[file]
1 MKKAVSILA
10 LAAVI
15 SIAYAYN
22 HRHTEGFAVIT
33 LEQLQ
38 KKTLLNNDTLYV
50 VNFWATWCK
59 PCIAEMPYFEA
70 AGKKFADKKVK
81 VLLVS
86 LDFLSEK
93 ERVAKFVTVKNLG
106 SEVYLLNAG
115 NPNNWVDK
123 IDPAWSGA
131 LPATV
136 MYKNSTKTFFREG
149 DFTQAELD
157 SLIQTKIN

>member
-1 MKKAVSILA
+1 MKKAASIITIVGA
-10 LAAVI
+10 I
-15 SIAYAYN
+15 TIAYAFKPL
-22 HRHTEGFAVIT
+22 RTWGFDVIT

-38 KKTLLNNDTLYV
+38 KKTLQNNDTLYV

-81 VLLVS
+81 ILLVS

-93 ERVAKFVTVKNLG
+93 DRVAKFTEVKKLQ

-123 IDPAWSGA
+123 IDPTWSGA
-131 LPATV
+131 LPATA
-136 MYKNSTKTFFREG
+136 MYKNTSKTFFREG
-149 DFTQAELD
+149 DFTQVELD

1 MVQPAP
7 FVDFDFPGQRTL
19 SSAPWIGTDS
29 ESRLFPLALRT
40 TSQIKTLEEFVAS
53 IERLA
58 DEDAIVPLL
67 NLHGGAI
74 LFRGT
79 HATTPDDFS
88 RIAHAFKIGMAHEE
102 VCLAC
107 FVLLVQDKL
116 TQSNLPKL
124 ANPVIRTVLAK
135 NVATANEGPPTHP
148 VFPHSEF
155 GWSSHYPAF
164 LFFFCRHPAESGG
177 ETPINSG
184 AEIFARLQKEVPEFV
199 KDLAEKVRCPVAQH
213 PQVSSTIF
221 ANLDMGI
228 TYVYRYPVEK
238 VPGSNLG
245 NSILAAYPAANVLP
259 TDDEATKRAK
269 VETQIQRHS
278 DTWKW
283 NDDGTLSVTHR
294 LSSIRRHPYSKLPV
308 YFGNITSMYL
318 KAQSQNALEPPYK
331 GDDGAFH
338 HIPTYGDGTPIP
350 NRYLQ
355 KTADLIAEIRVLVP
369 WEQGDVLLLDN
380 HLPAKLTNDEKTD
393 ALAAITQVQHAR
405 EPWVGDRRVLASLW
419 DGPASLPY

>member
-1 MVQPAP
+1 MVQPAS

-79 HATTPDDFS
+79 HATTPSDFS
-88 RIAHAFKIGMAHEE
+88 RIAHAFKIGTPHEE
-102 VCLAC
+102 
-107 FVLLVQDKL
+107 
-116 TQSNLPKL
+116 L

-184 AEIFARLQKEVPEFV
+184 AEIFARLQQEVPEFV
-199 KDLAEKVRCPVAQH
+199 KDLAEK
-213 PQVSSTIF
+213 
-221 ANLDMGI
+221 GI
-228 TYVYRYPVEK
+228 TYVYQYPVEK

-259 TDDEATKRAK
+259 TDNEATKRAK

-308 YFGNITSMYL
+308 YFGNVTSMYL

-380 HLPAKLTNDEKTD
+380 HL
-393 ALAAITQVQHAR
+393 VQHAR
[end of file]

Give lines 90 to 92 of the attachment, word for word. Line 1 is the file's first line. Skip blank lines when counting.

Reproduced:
+79 HATTPSDFS
-88 RIAHAFKIGMAHEE
+88 RIAHAFKIGTPHEE